The very first hole – the very first shot – starts off with a challenge. It’s a par 5 with a double dogleg that requires the golfer to first carry the ball over a water hazard and then avoid the bunkers that line the approach to the green. The second hole ramps up the challenge factor by putting a gigantic water hazard over most of the left side of the fairway. The choice is clear: take an extra shot by hitting to the right or go for broke by lofting the ball over and somehow avoiding the bunkers that lie in wait just over the water line. Another interesting feature of the second hole is the fact that the hole is raised up on a plateau, a design feature borrowed from Stanley Thompson’s philosophy.
The fourth hole is a perfect example of letting the land set the narrative of the course. From overhead, the approach to the hole seems dimpled; playing the hole, however, reveals those dimples as serious traps for the unwary golfer. They are, of course, the old gravel mounds, covered over with lush fairway grass and ready to keep you from getting par on the hole. It’s on the fourth hole that you really get the full experience of what it means to let the land dictate the design of the course.
The sixth hole is a straight shot right to the green, as long as you can make it over the amazingly complex system of bunkers that lies between you and the pin. If you’re not hard up for breathing room, you can play it as a traditional dogleg, but the chance for a birdie is right there if you want it. You may want to bring a shovel, though. The seventh is extremely similar, except it replaces the maddening series of sand traps with a wide water hazard. It’s another hole where you can score an easy birdie – something even the designer notes – but it has the added bonus of swallowing your ball forever if you make the shot wrong. In golfing circles we call that “a good time.” Eight and nine are a little easier, although they don’t particularly let up on the amount of sand for you to suddenly find yourself in after a wayward shot.
The tenth hole is an interesting design oddity, more than any other spot at FireRock Golf Club. Dogleg twists are a common feature in golf course design but the tenth hole at FireRock takes it to extremes. This is actually due to a quirk in using the land to dictate the design of the course. During the surveying and excavation phase of building the course, the planners discovered a field full of indigenous artifacts. Rather than disturbing the resting place of these items, McBroom and his associate designers decided to make the tenth hole have that gigantic jag to the right. It means that a shot from the tee will likely land blind on or off the fairway before the golfer has to reorient themselves toward the hole. It’s a serious challenge, and one that really hammers home McBroom’s design philosophy.
The thirteenth hole also shows off this design concept; the tee shot must carry over an out-of-bounds area composed of savannah grasses that are designated for environmental protection. The golfer must then follow a dogleg right and get the tee shot just right or end up out-of-bounds again, this time because of the rail line that runs alongside the left side of the green.
The last four holes follow similar paths: carry-over areas of protected grasses, narrow landing areas, and a return of the complicated series of bunkers. The eighteenth hole combines all of these and adds one final water hazard, albeit a smaller one than found elsewhere.
It’s a challenging, demanding course that strikes a great balance between difficulty and a great playthrough, and it provides a stellar examination of the concept of using what you have on hand to make a great golf course. The water hazards and former gravel mounds add a new level of challenge for the jaded golfer, but none of the glory offered by the course is out of range for the inexperienced up-and-coming golfer.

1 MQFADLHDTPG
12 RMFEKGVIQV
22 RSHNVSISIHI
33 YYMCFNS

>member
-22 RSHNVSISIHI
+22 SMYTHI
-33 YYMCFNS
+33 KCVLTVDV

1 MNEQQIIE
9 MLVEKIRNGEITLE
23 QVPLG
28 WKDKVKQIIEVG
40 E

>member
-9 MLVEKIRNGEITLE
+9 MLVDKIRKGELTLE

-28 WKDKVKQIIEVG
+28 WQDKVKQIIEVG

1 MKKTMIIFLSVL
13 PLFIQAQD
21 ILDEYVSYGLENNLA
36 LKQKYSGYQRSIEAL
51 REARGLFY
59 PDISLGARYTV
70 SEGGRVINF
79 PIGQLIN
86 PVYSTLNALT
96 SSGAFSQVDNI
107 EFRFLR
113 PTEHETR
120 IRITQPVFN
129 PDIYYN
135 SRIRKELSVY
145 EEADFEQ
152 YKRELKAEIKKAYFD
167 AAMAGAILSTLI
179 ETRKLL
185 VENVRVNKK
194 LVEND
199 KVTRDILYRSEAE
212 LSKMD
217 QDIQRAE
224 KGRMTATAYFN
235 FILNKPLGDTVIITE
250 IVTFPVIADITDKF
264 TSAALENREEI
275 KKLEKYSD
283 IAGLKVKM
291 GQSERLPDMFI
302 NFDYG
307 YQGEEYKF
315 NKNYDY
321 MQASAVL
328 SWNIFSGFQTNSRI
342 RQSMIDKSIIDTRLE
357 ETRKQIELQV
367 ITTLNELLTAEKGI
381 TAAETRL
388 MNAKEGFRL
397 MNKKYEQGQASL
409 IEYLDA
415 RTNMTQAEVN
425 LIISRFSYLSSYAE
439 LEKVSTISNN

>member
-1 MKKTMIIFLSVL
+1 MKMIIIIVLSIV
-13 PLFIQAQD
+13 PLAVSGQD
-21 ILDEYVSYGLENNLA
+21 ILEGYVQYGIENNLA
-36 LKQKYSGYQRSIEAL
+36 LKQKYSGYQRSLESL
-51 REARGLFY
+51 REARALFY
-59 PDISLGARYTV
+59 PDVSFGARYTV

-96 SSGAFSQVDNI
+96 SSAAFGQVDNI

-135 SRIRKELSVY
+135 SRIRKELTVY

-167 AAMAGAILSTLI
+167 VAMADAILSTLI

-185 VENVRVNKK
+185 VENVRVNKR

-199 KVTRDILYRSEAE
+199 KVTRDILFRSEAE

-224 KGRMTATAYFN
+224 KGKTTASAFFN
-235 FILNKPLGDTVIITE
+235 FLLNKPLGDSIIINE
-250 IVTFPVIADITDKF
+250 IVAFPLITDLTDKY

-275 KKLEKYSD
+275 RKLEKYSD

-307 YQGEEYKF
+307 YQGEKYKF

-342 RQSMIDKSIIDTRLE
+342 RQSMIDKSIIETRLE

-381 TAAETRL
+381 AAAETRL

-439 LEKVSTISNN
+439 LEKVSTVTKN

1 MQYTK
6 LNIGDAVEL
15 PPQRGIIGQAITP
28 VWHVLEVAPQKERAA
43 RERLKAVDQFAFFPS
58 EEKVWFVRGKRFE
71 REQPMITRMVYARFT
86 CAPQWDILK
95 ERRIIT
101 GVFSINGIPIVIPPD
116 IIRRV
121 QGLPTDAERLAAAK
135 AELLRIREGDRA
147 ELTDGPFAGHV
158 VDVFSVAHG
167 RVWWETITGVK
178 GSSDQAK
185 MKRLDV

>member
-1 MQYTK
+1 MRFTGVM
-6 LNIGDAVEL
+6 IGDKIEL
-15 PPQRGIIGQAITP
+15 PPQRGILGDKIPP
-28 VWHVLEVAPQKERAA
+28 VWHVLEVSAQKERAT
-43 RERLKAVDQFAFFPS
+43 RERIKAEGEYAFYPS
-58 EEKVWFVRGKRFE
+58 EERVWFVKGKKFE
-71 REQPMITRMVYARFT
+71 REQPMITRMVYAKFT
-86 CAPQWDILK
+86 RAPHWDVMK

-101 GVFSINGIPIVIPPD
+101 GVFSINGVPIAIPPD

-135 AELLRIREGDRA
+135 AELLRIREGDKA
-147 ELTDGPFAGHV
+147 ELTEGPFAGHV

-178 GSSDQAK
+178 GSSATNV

Unlike some of the other upper-crust courses in the London region, FireRock has both yearly membership rates and the ability for the public to pay one-time green fees to play a full 18 holes. The rates are quite reasonable and are adjusted based on the time of year; it’s cheaper in the spring and fall than it is in the summer.
In addition to the usual membership options and one-time green fees, there is also a league option for men and women at FireRock. League play focuses more on the social features of golf; although scores are kept, the competition aspects of golfing are less important. Men’s league starts in April and runs for 20 weeks, while women’s league play starts in May and runs for 16 weeks.
Another feature that sets FireRock Golf Club apart from other courses in the region is the presence of a full-service pub in the clubhouse. Most clubhouses sell a limited amount of food and drink, enough to keep golfers happy without shelling out additional expenditure on making something truly memorable. FireRock went in the opposite direction, however. The Pub at FireRock is a full, separate bar and grill experience open to the public. They keep twelve beers on tap, keep a full, impressive stock of wine and liquor, and (like all good sports-oriented pubs) have seven TVs mounted to keep you up to date on the score. The food menu is stuffed full as well, offering something for everyone with a few interesting twists, including Korean BBQ lettuce wraps and a stuffed Yorkshire pudding. It makes a great clubhouse for relaxing after a round, while at the same time it’s also another reason to visit FireRock Golf Club without needing to actually go golfing in the first place.
There are a number of great golf destinations in the London region, and it can sometimes feel hard for a particular club to stand out from the others. FireRock Golf Club manages to do it though, through the virtue of having an interesting, challenging, intricately designed course that offers a solid environmental message, and also through having a separate restaurant that is worthy of visiting all on it’s own. Regardless of whether your golfing skills are professional-level, intermediate, beginner, or non-existent, FireRock Golf Club has something to draw you in and show you a good time.